Dr. A P J Abdul Kalam
I rate it: 7/10
Dr. A P J Abdul Kalam was one of the most respected and popular presidents of India. He was (is, sorry) also an eminent aerospace scientist, and was involved in the development of the ballistic missile and launch development. He has written several books, mostly inspirational, including his autobiography Wings of Fire. It was a deep honour for me when Rupa Publications approached me to review his new book- My Journey.
Having said that, I must confess I was less than thrilled. I have the sort of mind that gives a wide berth to inspiration and makes a beeline for the cynical. And while ex-presidents have all of my respect, I cannot think of anything more dreary than elderly gentlemen telling me how to rise above my adversities. Which is why it was such a relief when I finally got the book and found that it was a collection of anecdotes and memories rather than a dispense of knowledge and advice.
Dr. Kalam grew up in Rameshwaram, a small pilgrimage town in south India, in a family that was financially impoverished but pretty rich spiritually. Maturing in an environment full of love and wisdom, and equipped with a brilliant capacity for math and science, Kalam soon managed to leave his tiny hometown behind to make his place in the world, but it seems he never forgot the lessons he learnt in those early years, equanimity, putting others before self, learning from failures, never giving up on his dream, finding something to respect and love in everybody.
The anecdotes he chooses to share with us are interesting and thought-provoking (and would probably have inspired me if I were a more inspirable person) I particularly loved his description of his father’s morning walks, and of the three wise men in his village. His father, despite being a poor boat owner, was deeply respected by the villagers, and was eventually appointed Imam of the Rameshwaram mosque. He was close friends with the priest of the local temple and the padre of the nearby church, and every Friday evening these three wise men would sit together, talk about their faiths, and try to resolve any communal disharmony brewing in the area. Reading this in today’s India, this sort of friendship and maturity almost defies belief.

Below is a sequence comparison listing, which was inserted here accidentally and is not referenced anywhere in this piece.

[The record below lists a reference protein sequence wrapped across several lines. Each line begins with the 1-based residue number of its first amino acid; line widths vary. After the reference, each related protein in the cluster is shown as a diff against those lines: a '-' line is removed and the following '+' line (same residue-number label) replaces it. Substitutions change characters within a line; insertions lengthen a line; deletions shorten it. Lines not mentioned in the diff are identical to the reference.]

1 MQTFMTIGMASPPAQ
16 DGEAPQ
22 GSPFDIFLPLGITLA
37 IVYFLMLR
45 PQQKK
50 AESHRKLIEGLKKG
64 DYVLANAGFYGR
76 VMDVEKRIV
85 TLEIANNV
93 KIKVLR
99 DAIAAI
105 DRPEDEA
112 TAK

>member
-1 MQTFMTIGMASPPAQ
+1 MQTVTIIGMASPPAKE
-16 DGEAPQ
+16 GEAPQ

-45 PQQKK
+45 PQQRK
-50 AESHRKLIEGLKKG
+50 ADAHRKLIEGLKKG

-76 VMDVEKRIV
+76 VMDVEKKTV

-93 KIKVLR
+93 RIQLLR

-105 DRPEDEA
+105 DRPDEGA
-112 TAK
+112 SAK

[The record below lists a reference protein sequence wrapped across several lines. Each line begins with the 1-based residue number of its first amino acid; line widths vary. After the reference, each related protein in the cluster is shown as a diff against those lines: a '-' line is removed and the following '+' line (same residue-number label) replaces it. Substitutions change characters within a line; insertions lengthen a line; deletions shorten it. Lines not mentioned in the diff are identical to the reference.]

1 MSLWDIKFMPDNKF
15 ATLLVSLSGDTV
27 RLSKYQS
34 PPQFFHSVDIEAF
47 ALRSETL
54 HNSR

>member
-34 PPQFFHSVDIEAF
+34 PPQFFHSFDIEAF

The story of the time Dr. Kalam narrowly missed being roasted alive in a lab fire was also gripping. While observing a bit of pure sodium, a bead of sweat dripped from his assistant’s face into the tray, resulting immediately in a huge explosion which threw the two scientists back. The fire that followed would certainly have ended Dr. Kalam’s illustrious life had his assistant not had the courage to push him out of the window before escaping himself.
The one thing I didn’t like about the book was Rupa’s design. Instead of putting in classy black and white photographs, Rupa hired an eighth grader to do pencil drawings of the ex-president and his family members. Said eighth grader just went with the assumption that the gentleman must have had the same moppy-hippy hairstyle since he was a baby, because of course hairstyles are an immutable part of who people are (all the pictures in this review are from the book). The pencil sketch of Dr. Vikram Sarabhai, another respected scientist and Kalam’s mentor, is an abomination and a crime. It reminded me of those ‘charts’ we could buy when we were kids, with hand-drawn faces of famous Indians, to be cut out and pasted in our social studies notebook. The cover, too, makes Dr. Kalam look greasy and skulking. Surely a book by someone of his stature, and a good book at that, deserved a little more effort?
But apart from this minor drawback, My Journey is an interesting book, well written (though it may have been ghost-written, I don’t know), and best of all- short. I guess what I’m trying to say is that I liked the book, but I would have liked it much better if I were a better person.
Oh, wow, non-fiction overdose… I had better go back to reading Sandman before I break out or something.
-Amritorupa “Hairstyle Kalamity” Kanjilal
Pun courtesy Kriti Sharma